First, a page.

This year, she is taking a couple of courses at the local community college. An unexpected emotional experience: dropping her off at school for the first time at age 17. I snapped pictures of her walking away from the car, wiping away my tears, as if she were in kindergarten!!

    We have never experienced any of the traditional school-related milestones, but it wasn’t until that moment that I realized just how much I had missed them. Even though I myself hated school as a kid. Even though our homeschool has its own “first day of school” traditions. Even though I do not regret the path we have chosen (usually. The past two years of navigating the college testing and application process have been daunting to an unexpected degree, and we are simultaneously working through special needs issues for a younger child. Doubts are … part of the mix).

    It really is different, and it really is hard, and, despite all the benefits that have made it a good fit for our family, there really is some loss involved. Life unfolds one day at a time, and no matter how well you think you are preparing yourself and your children, you can’t know what you don’t know until you get to the place where it matters. That’s just the way it is.

    • Lisa Healy says:

      Thanks so much for your perspective, Eileen! And sending you big hugs for that moment of tears while she walked away to college! You’re right, we will always have doubts, but we just need to do the best we can with these precious children, right?

  • KellyRBaker says:

    Thanks for all the encouragement and tips, Lisa! I’ve just started preschool with my third born, and I’m blessed to have a child that has already taught himself to read most of the words in the beginner books plus all the other preschool topics. He must get his smarts from his daddy. 🙂

    • Lisa Healy says:

      Awww, I’m sure he got quite a few smarts from you, too! How fun that you’re starting the preschool years now with your youngest! Good luck, and let us know how it goes!

  • Alicia Owen says:

    It is always refreshing (and a good reminder to myself, sometimes 😉 ) reading posts like these. Oftentimes, so many people don’t realize or overlook all of the true learning opportunities their children encounter each day, all for the fact that they aren’t “formal lessons”.

    I was having one of those days yesterday where I started to doubt myself and wonder if we should do more “formal schooling” instead of “fun stuff”. Then I got to thinking about what all she has done this week: Even though yesterday we did arts and crafts, she was working on fine motor skills and even wrote our names on one project, all because she wanted to! She learned how to use a sander at my in-law’s house and got to hammer some nails the other day. She was able to interact with a group of school kids at the nature center and learn more about turtles. She got even more social time today at story time and got to make a fun apple craft! There are just so many things. 🙂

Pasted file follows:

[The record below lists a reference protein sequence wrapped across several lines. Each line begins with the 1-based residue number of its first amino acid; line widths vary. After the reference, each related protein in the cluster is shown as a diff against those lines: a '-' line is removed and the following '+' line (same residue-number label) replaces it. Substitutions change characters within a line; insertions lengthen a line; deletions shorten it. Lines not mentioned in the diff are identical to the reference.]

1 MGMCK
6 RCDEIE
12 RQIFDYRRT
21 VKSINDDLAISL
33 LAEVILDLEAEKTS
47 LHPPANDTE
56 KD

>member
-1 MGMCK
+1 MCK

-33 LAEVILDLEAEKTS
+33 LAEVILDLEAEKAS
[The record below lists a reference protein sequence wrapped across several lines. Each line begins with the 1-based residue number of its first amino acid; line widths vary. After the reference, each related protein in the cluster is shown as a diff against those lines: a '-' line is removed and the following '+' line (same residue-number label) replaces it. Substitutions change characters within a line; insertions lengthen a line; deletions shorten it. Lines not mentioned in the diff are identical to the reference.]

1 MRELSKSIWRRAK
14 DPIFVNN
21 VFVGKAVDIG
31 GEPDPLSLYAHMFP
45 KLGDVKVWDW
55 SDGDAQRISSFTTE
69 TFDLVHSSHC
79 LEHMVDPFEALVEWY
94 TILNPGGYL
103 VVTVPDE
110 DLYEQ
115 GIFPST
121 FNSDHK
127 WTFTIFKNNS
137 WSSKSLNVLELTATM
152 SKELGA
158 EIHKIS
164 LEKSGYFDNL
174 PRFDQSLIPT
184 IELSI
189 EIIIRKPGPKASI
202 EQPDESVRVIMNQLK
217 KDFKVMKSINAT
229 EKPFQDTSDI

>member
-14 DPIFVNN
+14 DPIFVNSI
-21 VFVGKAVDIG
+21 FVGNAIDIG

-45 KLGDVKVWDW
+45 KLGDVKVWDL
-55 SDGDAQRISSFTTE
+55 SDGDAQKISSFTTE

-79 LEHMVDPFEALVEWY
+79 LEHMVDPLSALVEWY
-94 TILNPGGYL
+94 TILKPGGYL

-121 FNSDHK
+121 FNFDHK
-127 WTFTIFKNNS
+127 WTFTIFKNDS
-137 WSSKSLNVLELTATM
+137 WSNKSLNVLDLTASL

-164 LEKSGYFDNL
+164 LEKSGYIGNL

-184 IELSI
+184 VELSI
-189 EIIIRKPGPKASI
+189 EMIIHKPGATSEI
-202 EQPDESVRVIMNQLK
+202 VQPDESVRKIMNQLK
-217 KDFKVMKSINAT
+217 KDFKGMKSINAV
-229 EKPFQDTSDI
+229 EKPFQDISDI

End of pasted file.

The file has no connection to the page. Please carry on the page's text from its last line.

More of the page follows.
Alright, enough rambling. Heading back to your other post. 😉

    • Lisa Healy says:

      I’m so proud of you for stopping to consider all the things your daughter had been learning the other day when you started to doubt yourself! And just think about how many unique things she learned, because she wasn’t in school! I mean, a sander! That’s something special! So happy you shared your rambling with us today, Alicia, I loved hearing all about it!

      • Alicia Owen says:

        Exactly! I think life skills are more important than memorizing things just to pass a test, more often than not. She doesn’t do it nearly as much now, but whenever she claims that she wants to “ride on a school bus and go to school”, I remind her we wouldn’t be able go do fun things whenever we want, like the library, park, and “special field trips”. 😉

  • Mary says:

    I have been having the worst anxiety about sending my 3 year old to preschool because of the peer pressure. I have even cried, and stressed my heart out. Deep down inside I don’t feel ready to send her at this age. But it’s like people judgment because sending them so early is the “Norm” it’s the popular and known thing to do. But reading your post made me feel at ease like I am not doing nothing wrong that will mess upmy child life in the future. I read it when I Start to feel doubt and feel my anxious. My daughter is very smart and very advanced her doctor said so himself. I’m so not comfortable sending her off yet we do so many activities and she loves to learn and play. Sorry this is so long. But I have feel a form of calmness from this post.

    • Lisa Healy says:

      Oh, I’m so very happy to read that this post has been a comfort to you, Mary! And I’m glad you’ve stuck to your decision to do what is right for your daughter, despite the peer pressure. Sending you loads of hugs and encouragement as you continue along your homeschool journey!